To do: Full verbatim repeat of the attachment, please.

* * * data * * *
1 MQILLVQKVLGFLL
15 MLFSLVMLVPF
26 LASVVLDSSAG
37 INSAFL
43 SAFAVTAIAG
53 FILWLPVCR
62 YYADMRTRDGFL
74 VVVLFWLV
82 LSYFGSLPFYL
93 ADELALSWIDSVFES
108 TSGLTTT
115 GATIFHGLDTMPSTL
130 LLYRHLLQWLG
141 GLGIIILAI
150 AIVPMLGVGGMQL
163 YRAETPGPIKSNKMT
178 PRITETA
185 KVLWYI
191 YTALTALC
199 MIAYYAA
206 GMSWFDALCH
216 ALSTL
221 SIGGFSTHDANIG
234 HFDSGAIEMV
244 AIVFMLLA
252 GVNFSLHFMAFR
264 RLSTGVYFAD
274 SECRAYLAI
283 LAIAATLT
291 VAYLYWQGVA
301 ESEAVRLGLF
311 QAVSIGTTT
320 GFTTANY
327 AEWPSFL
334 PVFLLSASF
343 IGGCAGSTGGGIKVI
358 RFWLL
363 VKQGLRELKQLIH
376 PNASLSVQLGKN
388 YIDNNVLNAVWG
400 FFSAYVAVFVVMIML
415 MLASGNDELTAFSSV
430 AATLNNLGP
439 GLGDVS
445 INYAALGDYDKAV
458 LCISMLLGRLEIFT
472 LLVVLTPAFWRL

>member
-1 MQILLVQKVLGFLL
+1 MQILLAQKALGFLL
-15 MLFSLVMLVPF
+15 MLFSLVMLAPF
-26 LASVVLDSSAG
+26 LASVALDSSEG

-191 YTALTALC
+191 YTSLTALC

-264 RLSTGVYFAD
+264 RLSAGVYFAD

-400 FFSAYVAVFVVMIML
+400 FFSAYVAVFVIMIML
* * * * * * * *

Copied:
1 MQILLVQKVLGFLL
15 MLFSLVMLVPF
26 LASVVLDSSAG
37 INSAFL
43 SAFAVTAIAG
53 FILWLPVCR
62 YYADMRTRDGFL
74 VVVLFWLV
82 LSYFGSLPFYL
93 ADELALSWIDSVFES
108 TSGLTTT
115 GATIFHGLDTMPSTL
130 LLYRHLLQWLG
141 GLGIIILAI
150 AIVPMLGVGGMQL
163 YRAETPGPIKSNKMT
178 PRITETA
185 KVLWYI
191 YTALTALC
199 MIAYYAA
206 GMSWFDALCH
216 ALSTL
221 SIGGFSTHDANIG
234 HFDSGAIEMV
244 AIVFMLLA
252 GVNFSLHFMAFR
264 RLSTGVYFAD
274 SECRAYLAI
283 LAIAATLT
291 VAYLYWQGVA
301 ESEAVRLGLF
311 QAVSIGTTT
320 GFTTANY
327 AEWPSFL
334 PVFLLSASF
343 IGGCAGSTGGGIKVI
358 RFWLL
363 VKQGLRELKQLIH
376 PNASLSVQLGKN
388 YIDNNVLNAVWG
400 FFSAYVAVFVVMIML
415 MLASGNDELTAFSSV
430 AATLNNLGP
439 GLGDVS
445 INYAALGDYDKAV
458 LCISMLLGRLEIFT
472 LLVVLTPAFWRL

>member
-1 MQILLVQKVLGFLL
+1 MQILLAQKALGFLL
-15 MLFSLVMLVPF
+15 MLFSLVMLAPF
-26 LASVVLDSSAG
+26 LASVALDSSEG

-191 YTALTALC
+191 YTSLTALC

-264 RLSTGVYFAD
+264 RLSAGVYFAD

-400 FFSAYVAVFVVMIML
+400 FFSAYVAVFVIMIML